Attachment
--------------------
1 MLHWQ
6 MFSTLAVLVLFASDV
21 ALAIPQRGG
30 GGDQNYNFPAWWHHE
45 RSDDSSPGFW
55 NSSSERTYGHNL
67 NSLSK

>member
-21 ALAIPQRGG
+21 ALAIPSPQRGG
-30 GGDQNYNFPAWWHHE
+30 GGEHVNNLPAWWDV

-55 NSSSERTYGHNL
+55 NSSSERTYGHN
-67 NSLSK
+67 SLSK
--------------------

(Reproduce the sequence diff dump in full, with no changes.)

1 MLHWQ
6 MFSTLAVLVLFASDV
21 ALAIPQRGG
30 GGDQNYNFPAWWHHE
45 RSDDSSPGFW
55 NSSSERTYGHNL
67 NSLSK

>member
-21 ALAIPQRGG
+21 ALAIPSPQRGG
-30 GGDQNYNFPAWWHHE
+30 GGEHVNNLPAWWDV

-55 NSSSERTYGHNL
+55 NSSSERTYGHN
-67 NSLSK
+67 SLSK